Reports: Top Senators brush off Obama administration

  • Reports: Top Senators brush off Obama administration calls to delay Iran sanctions push
  • Secretary of State to visit Egypt this weekend, amid reports of Cairo pivot to Russia
  • Five Israeli soldiers injured in Hamas attack on anti-tunnel operation
  • Experts: Hamas claims around shut down power plant "insane"

 

What we’re watching today: 

 

  • Meetings held yesterday between Obama administration officials and a range of Senators failed to persuade top Senate figures to delay a push for new sanctions against Iran, according to statements and analysis published this morning by Bloomberg. New Jersey Democrat Robert Menendez bluntly stated that he'd "have to hear something far more substantive" to back off a push for legislation aimed at pressuring the Islamic republic, while Illinois Republican Mark Kirk described upcoming talks with Iran over its nuclear program - which the White House argues would be endangered by heightened economic pressure - as "a long rope-a-dope." Kirk also declared that "sanctions are the only way to prevent a war," echoing an pushback increasingly made in recent days by lawmakers, analysts, and journalists: inasmuch as the administration believes that Iran has been coerced into entering negotiations because of economic pressure, it is unclear how more economic pressure will cause Tehran to walk away from the table. Kirk and others have also pointed out that Iran is continuing to strengthen its hand by installing new nuclear technology and enriching more material, and that it would be difficult for the Iranians to claim that the U.S. doing the same constitutes a deal-breaker.

 

  • Secretary of State John Kerry will visit Egypt this weekend amid new reports that the Obama administration's posture toward the army-backed interim government is risking a pivot by Cairo toward the U.S.'s geopolitical rivals. Washington has among other things frozen the delivery of military assistance, including Apache helicopters of the type used by Egypt's military in ongoing anti-terror campaigns. Last Thursday an Egyptian good will delegation went to Moscow to "show [Egypt's] gratitude for the cautious and objective positioning of Russia," and there have been subsequent trips by both Egyptian and Russian intelligence figures surrounding what media reports describe as a $15 billion deal to purchase Russian-made MiG-29 planes and other equipment. Tom Nichols and John R. Schindler, foreign policy scholars who emphasize that they rarely agree on policy prescriptions, had already in September co-published an article criticizing the administration for undermining "nearly seven decades" of bipartisan American efforts aimed at "limiting Moscow's influence" in the Middle East. Voice of America reported today that Kerry's trip to Cairo "would only last several hours."

 

  • Five Israeli soldiers were wounded when Hamas fighters bombed an operation to destroy a tunnel likely built by the terror group to facilitate a spectacular upcoming attack. The soldiers, one of whom was seriously injured, were evacuated to Israel's Soroka Medical Center in Beersheba. Israeli military forces responded to the attack, killing one gunman, and Israeli pilots subsequently struck another Hamas tunnel, killing three more Palestinian fighters. All four were claimed by Hamas, which declared through spokesman Sami Abu Zuhri that the Israelis had been taught a "painful lesson." Analysts have been issuing increasingly pointed warning that Hamas is seeking to stage large-scale attacks in an effort to restore the terror group's crumbling domestic and regional position, the result of a series of failed diplomatic gambles that saw the Palestinian faction align itself with Egypt's Muslim Brotherhood and Turkey. Cairo's post-Brotherhood government has in recent months actively moved to isolate Hamas, and a senior official from the organization recently complained that the group had been "sentenced to death" by Egypt.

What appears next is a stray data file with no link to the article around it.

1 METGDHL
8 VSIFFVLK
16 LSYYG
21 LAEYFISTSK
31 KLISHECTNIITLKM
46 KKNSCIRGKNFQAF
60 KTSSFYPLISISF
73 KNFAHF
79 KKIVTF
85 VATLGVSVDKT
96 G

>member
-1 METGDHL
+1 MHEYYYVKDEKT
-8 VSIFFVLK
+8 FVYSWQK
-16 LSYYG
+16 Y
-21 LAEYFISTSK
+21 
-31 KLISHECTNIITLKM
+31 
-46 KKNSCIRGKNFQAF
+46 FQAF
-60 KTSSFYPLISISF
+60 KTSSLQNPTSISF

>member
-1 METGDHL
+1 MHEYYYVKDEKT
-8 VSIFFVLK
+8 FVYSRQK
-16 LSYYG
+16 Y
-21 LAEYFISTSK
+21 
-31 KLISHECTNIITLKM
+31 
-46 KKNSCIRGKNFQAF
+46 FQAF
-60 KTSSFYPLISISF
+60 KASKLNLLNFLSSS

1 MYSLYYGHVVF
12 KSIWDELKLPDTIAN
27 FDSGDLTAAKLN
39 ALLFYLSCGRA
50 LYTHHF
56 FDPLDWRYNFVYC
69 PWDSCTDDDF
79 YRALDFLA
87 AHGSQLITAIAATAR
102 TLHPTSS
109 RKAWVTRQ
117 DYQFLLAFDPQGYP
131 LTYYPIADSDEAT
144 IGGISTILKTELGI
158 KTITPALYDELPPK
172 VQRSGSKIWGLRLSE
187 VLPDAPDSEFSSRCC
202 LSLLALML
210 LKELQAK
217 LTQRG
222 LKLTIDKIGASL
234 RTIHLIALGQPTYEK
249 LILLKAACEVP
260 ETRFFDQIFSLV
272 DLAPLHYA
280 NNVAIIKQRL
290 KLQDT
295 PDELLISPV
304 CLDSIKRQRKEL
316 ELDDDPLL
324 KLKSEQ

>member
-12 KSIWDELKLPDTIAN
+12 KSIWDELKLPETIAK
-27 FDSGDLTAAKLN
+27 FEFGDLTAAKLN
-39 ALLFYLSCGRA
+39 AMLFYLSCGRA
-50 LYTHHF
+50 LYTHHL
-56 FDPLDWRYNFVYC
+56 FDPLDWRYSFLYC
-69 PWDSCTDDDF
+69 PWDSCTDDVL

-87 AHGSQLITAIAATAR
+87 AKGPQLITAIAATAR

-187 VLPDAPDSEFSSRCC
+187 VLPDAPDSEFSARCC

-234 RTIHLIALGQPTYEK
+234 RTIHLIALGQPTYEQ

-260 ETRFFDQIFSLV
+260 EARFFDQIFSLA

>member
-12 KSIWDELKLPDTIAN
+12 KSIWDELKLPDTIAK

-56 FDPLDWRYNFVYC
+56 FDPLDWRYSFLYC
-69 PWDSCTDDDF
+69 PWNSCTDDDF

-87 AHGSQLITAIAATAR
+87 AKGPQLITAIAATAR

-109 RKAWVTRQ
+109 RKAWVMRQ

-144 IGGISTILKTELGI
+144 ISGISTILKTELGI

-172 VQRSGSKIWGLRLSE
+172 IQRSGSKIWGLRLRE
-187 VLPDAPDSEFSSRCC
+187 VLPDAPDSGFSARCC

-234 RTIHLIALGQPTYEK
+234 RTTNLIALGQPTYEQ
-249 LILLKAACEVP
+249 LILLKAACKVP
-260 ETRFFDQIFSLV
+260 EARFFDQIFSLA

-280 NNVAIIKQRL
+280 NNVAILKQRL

• Hamas is lashing out against Egypt and the Palestinian Authority (PA) - the latter controlled by the rival Palestinian Fatah faction - in the aftermath of power outages that gripped the Hamas-controlled Gaza Strip on Friday. Energy authority deputy chairman Fathi el-Sheikh Khalil told journalists that Gaza's power plant had been shut off due to lack of fuel, the result of what he insisted where prohibitive taxes levied by the PA and anti-smuggling actions taken by Egypt. Jonathan Schanzer, the vice president for research at the Foundation for Defense of Democracies, called the Hamas accusations "insane," noting that "the PA pays for [fuel] with donor funds, Hamas bills Gazans for it, and then pockets the cash." This is not the first time that Hamas has been criticized for manufacturing a humanitarian crisis by shutting down Gaza's power plant. In 2008 the terror group made a similar move, plunging Gaza into darkness and claiming that Israel was preventing sufficient fuel from reaching the territory. Israeli officials pointed out that electricity was still getting into the territory from Israeli plants and that Hamas deliberately causing the blackout. The organization has in the past also been criticized for deliberately risking humanitarian crises by refusing fuel shipments and stealing fuel for its terror operations, including from hospitals.


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